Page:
What do Apple, National Geographic, Pepsi, Toyota, and Twitter all have in common? They all use the golden ratio in their logo designs.
Estimated reading time: 5 minutes
The golden ratio is a fundamental aspect of design work. It’s found almost everywhere in nature, and dates back as far as the Ancient Greeks.
Use of the golden ratio leads to a natural look even in the most unnatural settings, and it’s always considered far more pleasing to the human eye.
In the modern world, you can use the golden ratio in every form of design—even on your website. You can lay your landing page out according to this principle, as well as all other pages and the finer details within them, or each element of every page.
But first, let’s look at what the golden ratio is and how it works.
A Closer Look At The Golden Ratio
The golden ratio is a mathematical equation that’s linked to the Fibonacci Sequence (the sum of two sequential numbers equals the next number in the sequence). This is interpreted into a spiral that starts off wide and gets exponentially tighter as it swirls inwards. The golden ratio is also expressed as 1:1.61.
Designers and artists have been using this spiral and ratio to determine proportions in their works for generations. Some do it naturally, while others enjoy the mathematical work involved in getting it right.
However you get there, the golden ratio creates a design that feels natural and organic, and is far more pleasing to the human eye than anything other proportions.
In design work, many will lay the spiral over their starting shape and use that to plan where to put items within the design.
The spiral essentially divides the page up into rectangles that get progressively smaller. This shows you what sized element should go where, and at what point you should place the most important elements that you want people to see.
The ratio of 1:1.61 comes from those rectangles. You start with a rectangular shape (your blank page) and create a square by adding in a new side that will turn the longer sides in the same length as the shorter sides.
The square should be 1.61 times the size of the remaining rectangle. You can then apply this technique to each space, creating smaller and smaller blocks to help you with the layout of your design.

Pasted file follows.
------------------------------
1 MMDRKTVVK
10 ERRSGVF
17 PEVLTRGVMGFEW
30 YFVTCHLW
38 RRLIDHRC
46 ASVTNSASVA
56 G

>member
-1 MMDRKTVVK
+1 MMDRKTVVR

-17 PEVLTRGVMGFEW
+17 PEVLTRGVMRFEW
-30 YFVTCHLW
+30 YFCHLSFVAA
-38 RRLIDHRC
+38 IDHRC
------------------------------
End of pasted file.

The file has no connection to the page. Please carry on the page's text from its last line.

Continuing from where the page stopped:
Whether you use the spiral or the rectangular method, you will end up with the same general concept. You will also be able to see how best to place the elements within your design.
How To Use The Golden Ratio In Your Web Design
While using the golden ratio in logos is a great way to create the most visually pleasing, memorable brand identity, using it in your website enhances the user experience dramatically.
To do this, you need to follow these four simple steps:
1. Break Up The Page Layout
You’ll often see websites with a navigation bar and header image across the top that takes up a certain amount of the screen. Many websites are broken into two columns, one being double the width of the other. This is not just convenient because it helps with the navigation through the website. It also creates that first element of the golden ratio.
When designing your website, start with creating this overall form of two-thirds to one third on the page layout. This will immediately create a shape and layout that’s pleasing to the eye.
2. Balance Your Images And Font On The Page
Next, you need to consider what you are going to put where on the page. You need a combination of open space and details, and these need to be balanced according to the golden ratio. As the spiral moves across the layout, you’ll see where you should add more information, and where you should add less.
It’s important to remember that you can have over one spiral on your design. Each one will fit into a smaller and smaller space, giving you more guidance as to where you should place your design elements.
3. Pay Attention To Your Image Crops
Now that you know where to place things, it’s time to add in your images. Going back to the comment of having more than one spiral on your design—each image will have its own spiral.
When considering how you are placing the images onto your overall design, think about where they fall into each of the relevant spirals. You need to consider how you crop the image so that the spiral just for that image makes sense.
By considering the golden ratio at both stages, you will end up with a far more interesting and pleasing design for your website.
4. Use The Correct Font Sizes
The golden ratio should influence every element in your web design. You can even apply it to the fonts and typography on your website.
When adding in your headings, subheadings and the body text, consider the sizes of the different elements. By keeping them in proportion with each other according to the golden ratio, you will ensure that the text looks balanced and fits into your overall design.
Pick one that you like—choosing the best size for body text is usually the best place to start because it ensures that the main text on your website is easy to read. Then, use the golden ratio to work out the best sizes for the headings. You do this by multiplying the selected font by 1.1618 and then round up or down to the nearest suitable font size.
The general placement of the text should fit into the spirals on your overall design. Larger blocks of text should sit in the wider sections of the spiral. Smaller sections of text or headings you want to draw attention to can sit in the tighter parts of the spiral.
Go For Gold
When you understand the theory behind it, using the golden ratio becomes simple and straightforward. Whether you’re using customizable web templates or web design software, you can use these tips to create the most visually pleasing design possible. The golden ratio is the secret to great-looking designs that make an instant impact. If big brands like Apple and Twitter are doing it, you can too!
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